1let errorCount: number = 0;
      2export const getErrorCount = () => errorCount;
      3export function logServerError(errorDetails: ErrorDetails) {
      4 errorCount++;
      5 metrics.increment("serverError");
      6 winstonLogger.log("error", errorDetails);

      Similarly, whenever we finish with a request, we increment another counter saying we saw the request. We can then expose both of these counts on our status route. There are probably better ways of publishing this information to our monitoring script rather than via our main server, but it works well enough for our needs.

      1router.get("/api/errorAndRequestCount", () => {
      2 return {
      3 errorCount: getErrorCount(),
      4 requestCount: getRequestsSeenCount(),
      5 ...otherInfo,
      6 });

      Finally, we can use consul-template to re-generate our list of canary hosts & ports, and write a monitoring script to check the /api/errorAndRequestCount route on all of them. If we see an error, we can run nomad job stop api-canary && exit 1, and that will stop our canary containers & our deployment pipeline.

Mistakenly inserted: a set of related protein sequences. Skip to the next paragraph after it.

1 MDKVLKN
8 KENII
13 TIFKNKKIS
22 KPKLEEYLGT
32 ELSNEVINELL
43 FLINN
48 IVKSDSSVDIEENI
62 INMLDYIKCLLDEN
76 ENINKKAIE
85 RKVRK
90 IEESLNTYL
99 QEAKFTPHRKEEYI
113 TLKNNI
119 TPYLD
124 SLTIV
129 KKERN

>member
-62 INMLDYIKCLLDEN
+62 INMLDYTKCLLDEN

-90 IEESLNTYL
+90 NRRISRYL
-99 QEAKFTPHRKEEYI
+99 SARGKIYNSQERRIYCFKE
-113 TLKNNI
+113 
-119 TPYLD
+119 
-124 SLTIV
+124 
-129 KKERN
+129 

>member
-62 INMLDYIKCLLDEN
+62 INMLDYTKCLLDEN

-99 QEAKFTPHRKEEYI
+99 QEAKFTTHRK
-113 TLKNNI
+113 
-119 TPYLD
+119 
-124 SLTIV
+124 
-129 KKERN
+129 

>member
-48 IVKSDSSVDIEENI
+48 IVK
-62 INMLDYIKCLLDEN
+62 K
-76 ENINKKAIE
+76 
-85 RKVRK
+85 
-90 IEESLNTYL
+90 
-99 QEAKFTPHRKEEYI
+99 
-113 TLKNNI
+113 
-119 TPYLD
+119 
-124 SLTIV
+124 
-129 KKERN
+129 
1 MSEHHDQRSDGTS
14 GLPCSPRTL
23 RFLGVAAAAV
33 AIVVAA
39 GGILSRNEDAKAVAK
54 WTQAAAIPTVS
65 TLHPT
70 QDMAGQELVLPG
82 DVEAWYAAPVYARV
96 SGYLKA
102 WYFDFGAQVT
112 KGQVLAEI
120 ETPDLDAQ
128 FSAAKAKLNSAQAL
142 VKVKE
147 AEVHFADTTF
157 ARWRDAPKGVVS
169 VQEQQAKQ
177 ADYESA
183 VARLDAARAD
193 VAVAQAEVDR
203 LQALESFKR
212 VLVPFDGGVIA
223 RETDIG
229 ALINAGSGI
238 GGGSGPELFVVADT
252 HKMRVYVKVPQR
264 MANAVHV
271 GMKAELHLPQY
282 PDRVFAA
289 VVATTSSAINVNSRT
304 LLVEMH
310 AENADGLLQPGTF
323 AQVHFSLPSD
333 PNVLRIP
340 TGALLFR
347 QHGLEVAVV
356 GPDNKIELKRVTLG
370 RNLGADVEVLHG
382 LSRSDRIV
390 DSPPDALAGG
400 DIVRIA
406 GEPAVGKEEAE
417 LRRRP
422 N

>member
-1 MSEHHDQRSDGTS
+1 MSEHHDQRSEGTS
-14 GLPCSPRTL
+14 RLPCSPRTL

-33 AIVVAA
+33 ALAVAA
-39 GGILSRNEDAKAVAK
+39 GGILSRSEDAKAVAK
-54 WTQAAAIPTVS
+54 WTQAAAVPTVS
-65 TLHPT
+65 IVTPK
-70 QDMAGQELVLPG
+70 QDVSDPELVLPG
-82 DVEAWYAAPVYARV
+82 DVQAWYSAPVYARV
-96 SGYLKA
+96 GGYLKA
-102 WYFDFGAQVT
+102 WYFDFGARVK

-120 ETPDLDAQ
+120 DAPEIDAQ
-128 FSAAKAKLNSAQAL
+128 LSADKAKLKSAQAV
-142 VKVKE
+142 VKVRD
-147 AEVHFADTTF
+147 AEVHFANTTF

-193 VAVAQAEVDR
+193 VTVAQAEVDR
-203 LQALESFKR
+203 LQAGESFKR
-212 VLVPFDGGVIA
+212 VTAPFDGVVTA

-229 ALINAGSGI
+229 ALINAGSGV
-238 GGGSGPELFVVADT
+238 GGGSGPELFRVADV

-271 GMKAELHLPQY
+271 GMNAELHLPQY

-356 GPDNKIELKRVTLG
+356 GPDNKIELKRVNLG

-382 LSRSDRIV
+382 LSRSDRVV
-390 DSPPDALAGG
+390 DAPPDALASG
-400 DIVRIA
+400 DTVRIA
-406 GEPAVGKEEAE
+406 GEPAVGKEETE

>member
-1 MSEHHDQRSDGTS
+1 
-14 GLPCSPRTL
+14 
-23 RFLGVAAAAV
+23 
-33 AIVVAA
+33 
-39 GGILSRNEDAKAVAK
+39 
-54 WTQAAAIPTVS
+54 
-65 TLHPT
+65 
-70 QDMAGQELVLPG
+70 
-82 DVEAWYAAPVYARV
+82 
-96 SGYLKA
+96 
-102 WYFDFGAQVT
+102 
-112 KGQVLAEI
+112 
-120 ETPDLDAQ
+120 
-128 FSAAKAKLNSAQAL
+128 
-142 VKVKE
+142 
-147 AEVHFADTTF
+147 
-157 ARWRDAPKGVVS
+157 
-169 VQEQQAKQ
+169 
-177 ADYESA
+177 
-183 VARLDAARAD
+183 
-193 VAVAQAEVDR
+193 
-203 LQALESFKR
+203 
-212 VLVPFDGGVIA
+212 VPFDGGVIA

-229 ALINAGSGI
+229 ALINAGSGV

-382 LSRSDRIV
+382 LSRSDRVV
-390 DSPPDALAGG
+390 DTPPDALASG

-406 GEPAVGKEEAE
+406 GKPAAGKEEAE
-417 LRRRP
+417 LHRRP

consul-template -template canary.tpl:canary.txt -once

      1{{ range service "api-canary" }}
      2 {{ .Address }}:{{ .Port }}
      3{{end -}}

      Our monitoring script watches our canary containers until it sees that they've handled 75,000 requests without an error. (75,000 is a little bit of an arbitrary number: it's large enough that we'll catch relatively rare errors, and small enough that we can serve that traffic on a small number of containers within a few minutes.)

      1const fs = require("fs");
      2const canaryContainers = fs
      3 .readFileSync("./canary.txt")
      4 .toString()
      5 .split("\n")
      6 .map((s) => s.trim())
      7 .filter(Boolean);
      8const fetch = require("node-fetch");
      9const { execSync } = require("child_process");
      10const GOAL_REQUEST_COUNT = 75_000;
      12const delay = (ms) => new Promise((resolve) => setTimeout(resolve, ms));